HNPP · Mental Health

HNPP and the impact of chronic pain on relationships

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There are days where you just want to curl up in a ball and stay away from people, especially when you’re suffering from chronic pain from HNPP. Or generally hate the world for not understanding why you want to be alone or just basically recognised. The impact of one person’s neuropathic and chronic pain can produce a ripple effect on the people around us.

The problem is our connections with others whether they are friends, family, colleagues or acquaintances, make the difference between coping or finding ourselves feeling entirely misunderstood, isolated in our pain, by some, even judged for it.

Disclaimer: Everything written is based on personal and other’s testimonies, available journals and research. Please ask your specialist for more information.

The science behind the breakdown

According to a 2008 study by Professor S. Jose Closs based on how neuropathic pain can effect relationships, most research in this field has not differentiated between those who have chronic nociceptive pain (pain caused in response to injury or pathology) and those who suffer from neuropathic pain symptoms due to abnormal nerve function.

Most treatment is pharmacological, and little is known about people’s experiences of symptoms and how they affect daily life despite 8 per cent of 3,000 people in the UK claiming to suffer from it. [1]

The research found that participants said strains were placed on relationships within their families and intimate relationships. They also described difficulties in maintaining, as well as losing connections with friends. Not to mention the frustration in their dealings with uncomprehending healthcare professionals, disability services, benefits agencies and employment services, which was common.

relationships chronic neuropathic pain HNPP hereditary neuropathy

For the male participants, some felt that they were unable to perform traditional male tasks and fulfil their roles as sons, partners and fathers. These included heavier household chores such as gardening, being able to protect their loved ones. While for women, a few described their inability to perform their usual roles and participate in normal family activities. The impact on children was particularly noted. As a result, sufferers behaved aggressively or became quite negative out of frustration. [2]

Some reported not having the emotional energy to deal with other people’s concerns, and expressed how they had become resentful towards others who relied on them. It can be seen in these terms:

  • Loss of family roles
  • Social withdrawal
  • Being believed / understood

The nature of the disability resulting from neuropathic pain is further complicated by the invisibility of pain. And if you’re like me, who tends be rather independent, you fall further into isolation.

What can be done?

Part of pain management involves accepting these changes and using them to form better and closer relationships with the ones you love. By learning to better cope, you will be able to manage pain and keep friends and family close.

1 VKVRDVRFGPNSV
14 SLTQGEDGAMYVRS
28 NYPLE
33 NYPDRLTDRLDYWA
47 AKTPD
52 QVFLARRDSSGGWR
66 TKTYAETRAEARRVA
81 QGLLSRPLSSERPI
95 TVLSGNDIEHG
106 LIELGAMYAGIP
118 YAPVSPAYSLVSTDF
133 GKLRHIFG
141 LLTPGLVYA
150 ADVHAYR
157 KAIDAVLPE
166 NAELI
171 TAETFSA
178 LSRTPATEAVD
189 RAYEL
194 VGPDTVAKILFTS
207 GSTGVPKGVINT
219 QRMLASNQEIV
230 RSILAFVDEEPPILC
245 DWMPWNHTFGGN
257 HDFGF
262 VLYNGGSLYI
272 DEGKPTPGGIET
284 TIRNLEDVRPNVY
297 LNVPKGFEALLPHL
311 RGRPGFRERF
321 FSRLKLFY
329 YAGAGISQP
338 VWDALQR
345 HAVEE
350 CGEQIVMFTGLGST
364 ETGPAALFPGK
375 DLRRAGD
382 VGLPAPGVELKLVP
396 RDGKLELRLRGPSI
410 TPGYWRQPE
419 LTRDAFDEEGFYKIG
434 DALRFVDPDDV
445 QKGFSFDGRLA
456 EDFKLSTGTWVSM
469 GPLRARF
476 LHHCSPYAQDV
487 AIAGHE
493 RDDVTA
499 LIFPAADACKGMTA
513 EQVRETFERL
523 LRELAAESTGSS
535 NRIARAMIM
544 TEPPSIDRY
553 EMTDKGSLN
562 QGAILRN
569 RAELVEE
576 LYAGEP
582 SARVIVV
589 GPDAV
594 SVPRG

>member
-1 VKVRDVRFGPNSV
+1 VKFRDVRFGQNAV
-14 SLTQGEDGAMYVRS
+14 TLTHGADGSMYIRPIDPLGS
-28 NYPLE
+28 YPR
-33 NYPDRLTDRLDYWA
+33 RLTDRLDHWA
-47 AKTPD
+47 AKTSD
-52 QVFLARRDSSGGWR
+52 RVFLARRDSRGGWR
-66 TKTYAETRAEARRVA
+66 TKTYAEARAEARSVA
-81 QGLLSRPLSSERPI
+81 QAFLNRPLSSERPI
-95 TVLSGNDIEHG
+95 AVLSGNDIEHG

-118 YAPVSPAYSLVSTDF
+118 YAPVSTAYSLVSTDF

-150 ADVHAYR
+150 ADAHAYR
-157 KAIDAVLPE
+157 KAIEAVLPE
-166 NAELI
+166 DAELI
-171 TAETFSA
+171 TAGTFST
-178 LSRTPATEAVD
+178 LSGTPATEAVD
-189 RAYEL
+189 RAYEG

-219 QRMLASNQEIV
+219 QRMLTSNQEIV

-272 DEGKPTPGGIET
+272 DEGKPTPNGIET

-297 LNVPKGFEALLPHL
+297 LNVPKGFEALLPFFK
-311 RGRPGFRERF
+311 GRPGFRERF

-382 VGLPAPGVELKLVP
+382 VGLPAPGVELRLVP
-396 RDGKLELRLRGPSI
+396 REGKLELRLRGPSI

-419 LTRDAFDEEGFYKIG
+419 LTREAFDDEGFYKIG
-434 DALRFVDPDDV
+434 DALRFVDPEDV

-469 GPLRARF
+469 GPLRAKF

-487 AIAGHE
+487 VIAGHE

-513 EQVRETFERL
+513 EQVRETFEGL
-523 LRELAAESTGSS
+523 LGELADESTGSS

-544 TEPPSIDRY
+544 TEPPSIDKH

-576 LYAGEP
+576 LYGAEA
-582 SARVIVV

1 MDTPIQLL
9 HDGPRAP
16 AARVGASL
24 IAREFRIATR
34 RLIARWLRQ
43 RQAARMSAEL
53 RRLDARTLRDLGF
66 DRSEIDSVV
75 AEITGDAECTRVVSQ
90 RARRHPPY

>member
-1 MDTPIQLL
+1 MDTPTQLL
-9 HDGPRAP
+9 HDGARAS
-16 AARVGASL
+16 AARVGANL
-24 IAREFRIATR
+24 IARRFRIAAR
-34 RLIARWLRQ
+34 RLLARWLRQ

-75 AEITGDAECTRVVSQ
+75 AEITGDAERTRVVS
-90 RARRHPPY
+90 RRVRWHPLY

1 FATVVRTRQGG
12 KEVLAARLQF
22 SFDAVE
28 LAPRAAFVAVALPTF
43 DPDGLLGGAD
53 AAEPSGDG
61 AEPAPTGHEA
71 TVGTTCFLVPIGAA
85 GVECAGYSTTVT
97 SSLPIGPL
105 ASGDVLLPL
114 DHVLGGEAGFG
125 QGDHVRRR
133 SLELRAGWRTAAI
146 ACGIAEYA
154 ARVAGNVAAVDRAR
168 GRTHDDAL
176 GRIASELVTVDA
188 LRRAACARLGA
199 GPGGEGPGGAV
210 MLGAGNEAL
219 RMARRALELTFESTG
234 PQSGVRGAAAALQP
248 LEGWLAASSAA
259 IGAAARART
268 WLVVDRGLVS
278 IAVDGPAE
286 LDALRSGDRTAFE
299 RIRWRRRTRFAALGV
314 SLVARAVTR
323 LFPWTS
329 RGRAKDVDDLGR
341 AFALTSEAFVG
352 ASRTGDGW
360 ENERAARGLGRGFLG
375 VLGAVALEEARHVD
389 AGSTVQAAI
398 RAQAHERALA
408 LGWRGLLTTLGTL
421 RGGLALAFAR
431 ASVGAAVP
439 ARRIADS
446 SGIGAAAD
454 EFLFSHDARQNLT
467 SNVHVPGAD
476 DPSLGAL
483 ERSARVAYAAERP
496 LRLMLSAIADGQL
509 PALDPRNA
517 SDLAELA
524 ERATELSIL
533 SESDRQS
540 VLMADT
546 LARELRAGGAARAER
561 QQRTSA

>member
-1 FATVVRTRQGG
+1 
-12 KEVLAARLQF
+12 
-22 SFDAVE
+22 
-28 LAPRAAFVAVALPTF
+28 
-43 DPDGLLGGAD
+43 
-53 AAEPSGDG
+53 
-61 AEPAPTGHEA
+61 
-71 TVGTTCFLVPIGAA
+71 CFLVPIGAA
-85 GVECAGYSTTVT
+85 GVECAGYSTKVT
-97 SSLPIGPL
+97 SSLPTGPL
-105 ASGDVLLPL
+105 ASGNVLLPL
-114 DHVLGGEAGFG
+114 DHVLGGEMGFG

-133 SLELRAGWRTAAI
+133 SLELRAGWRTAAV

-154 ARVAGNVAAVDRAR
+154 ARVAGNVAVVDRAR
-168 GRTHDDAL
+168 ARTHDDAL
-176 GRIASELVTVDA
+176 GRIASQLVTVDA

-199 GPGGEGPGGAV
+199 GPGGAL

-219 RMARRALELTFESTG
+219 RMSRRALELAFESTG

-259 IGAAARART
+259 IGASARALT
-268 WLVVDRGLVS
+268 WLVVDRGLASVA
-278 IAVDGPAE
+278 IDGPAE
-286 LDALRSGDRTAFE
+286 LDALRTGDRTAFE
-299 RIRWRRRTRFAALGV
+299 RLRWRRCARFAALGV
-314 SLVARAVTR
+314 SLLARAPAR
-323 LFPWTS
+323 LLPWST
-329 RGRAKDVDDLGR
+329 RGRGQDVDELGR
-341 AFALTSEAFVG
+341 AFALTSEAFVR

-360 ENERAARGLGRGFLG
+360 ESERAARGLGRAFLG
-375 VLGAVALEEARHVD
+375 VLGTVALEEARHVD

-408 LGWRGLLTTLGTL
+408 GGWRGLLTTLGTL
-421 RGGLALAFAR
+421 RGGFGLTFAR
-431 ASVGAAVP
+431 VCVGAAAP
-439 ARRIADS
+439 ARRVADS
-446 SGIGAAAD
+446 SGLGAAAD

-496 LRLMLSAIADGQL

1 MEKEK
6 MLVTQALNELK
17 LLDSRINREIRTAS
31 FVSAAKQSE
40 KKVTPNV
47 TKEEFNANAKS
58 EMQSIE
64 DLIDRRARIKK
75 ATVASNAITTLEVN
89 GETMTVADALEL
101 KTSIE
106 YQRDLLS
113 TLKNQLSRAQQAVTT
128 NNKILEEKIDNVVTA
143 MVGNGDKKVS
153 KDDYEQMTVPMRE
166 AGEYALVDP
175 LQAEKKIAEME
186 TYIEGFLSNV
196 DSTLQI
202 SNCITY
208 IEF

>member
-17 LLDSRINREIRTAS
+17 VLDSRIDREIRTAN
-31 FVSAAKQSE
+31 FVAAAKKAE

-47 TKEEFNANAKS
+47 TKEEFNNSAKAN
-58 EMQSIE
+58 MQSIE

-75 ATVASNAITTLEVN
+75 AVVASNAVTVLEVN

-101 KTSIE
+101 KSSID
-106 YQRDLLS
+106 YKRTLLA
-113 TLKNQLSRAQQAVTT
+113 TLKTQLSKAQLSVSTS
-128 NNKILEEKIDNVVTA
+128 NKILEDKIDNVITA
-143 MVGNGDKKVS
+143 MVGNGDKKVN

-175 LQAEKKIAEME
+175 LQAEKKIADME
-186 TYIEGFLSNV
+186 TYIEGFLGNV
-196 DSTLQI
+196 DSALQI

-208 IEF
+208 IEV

• Find a communication balance – The people in your life need to know how you are feeling. Staying silent will only cause them to feel estranged from you. But try not to overwhelm them by sharing too much. This is where a happy medium needs to be struck.
  • Discuss your sexuality with your spouse – Make plans for encounters that fit into your medication schedule and the ebb and flow of your daily pain.
  • Don’t let chronic pain keep you from interacting with friends – “On the one hand, we don’t want to over-commit to others and then have to cancel. On the other hand, we don’t want to unnecessarily isolate ourselves too much,” says patient, advocate and author, Toni Bernhard. Bernard says to make an educated guess and hope for the best, but don’t push yourself too much, but at least give enough notice if you do end up cancelling plans. Keep in contact, however, in the best way that you can.
  • Take on manageable household responsibilities – If you find yourself unable to perform certain chores that were once your responsibility, replace them with new tasks that you are able to perform. This will keep you an active and contributing member of your family.
  • Ask for help – Giving your loved ones a chance to help you in some way can make them feel closer to you. Asking for help is never a sign of weakness, instead it allows others who feel helpless to understand how they can assist.
  • Be compassionate to yourself – Remember that you are doing your best, you are dealing with incredibly difficult circumstances so be kind to yourself. Speak to yourself as if you are a friend of yourself or a young child, without judgement, without criticism, without drama. As author Jack cornfield said, “If your compassion does not include yourself, it is incomplete.”

For persons with chronic illness and/or disability, everyday relationships and support processes are central to understanding the meaning of illness, but the particularly compelling portions of this story are the commitments and successes in re-negotiating relationships.

As Renee Lyons writes in Personal Relationships, Illness, and Disability: “Illness and disability do not merely comprise a sad person’s story, but an opportunity for intimacy and collaboration in relationships – an opportunity for community in the truest sense.”

  • 1. Page 403, “The Impact of Neuropathic Pain on Relationships”, Journal of Advanced Nursing – March 2009, Jose Close, S et al.
  • 2. Page 405, “The Impact of Neuropathic Pain on Relationships”, Journal of Advanced Nursing – March 2009, Jose Close, S et al.
  • Recommended reading – Personal Relationships, Illness, and Disability, Renee Lyons

6 thoughts on “HNPP and the impact of chronic pain on relationships

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